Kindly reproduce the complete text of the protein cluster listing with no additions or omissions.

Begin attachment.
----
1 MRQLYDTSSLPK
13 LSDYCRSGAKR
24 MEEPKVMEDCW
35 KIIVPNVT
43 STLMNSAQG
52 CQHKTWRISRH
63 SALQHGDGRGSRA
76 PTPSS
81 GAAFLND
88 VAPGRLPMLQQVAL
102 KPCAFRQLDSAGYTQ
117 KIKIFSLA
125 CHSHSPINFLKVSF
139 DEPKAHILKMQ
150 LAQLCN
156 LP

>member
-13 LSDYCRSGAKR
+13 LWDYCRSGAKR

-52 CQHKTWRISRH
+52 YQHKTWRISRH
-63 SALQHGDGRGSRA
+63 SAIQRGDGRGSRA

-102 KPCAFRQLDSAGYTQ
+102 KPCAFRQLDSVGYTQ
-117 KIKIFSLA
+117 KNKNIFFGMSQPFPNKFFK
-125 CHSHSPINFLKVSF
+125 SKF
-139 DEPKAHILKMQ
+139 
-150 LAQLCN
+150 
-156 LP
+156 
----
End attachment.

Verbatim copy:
1 MRQLYDTSSLPK
13 LSDYCRSGAKR
24 MEEPKVMEDCW
35 KIIVPNVT
43 STLMNSAQG
52 CQHKTWRISRH
63 SALQHGDGRGSRA
76 PTPSS
81 GAAFLND
88 VAPGRLPMLQQVAL
102 KPCAFRQLDSAGYTQ
117 KIKIFSLA
125 CHSHSPINFLKVSF
139 DEPKAHILKMQ
150 LAQLCN
156 LP

>member
-13 LSDYCRSGAKR
+13 LWDYCRSGAKR

-52 CQHKTWRISRH
+52 YQHKTWRISRH
-63 SALQHGDGRGSRA
+63 SAIQRGDGRGSRA

-102 KPCAFRQLDSAGYTQ
+102 KPCAFRQLDSVGYTQ
-117 KIKIFSLA
+117 KNKNIFFGMSQPFPNKFFK
-125 CHSHSPINFLKVSF
+125 SKF
-139 DEPKAHILKMQ
+139 
-150 LAQLCN
+150 
-156 LP
+156 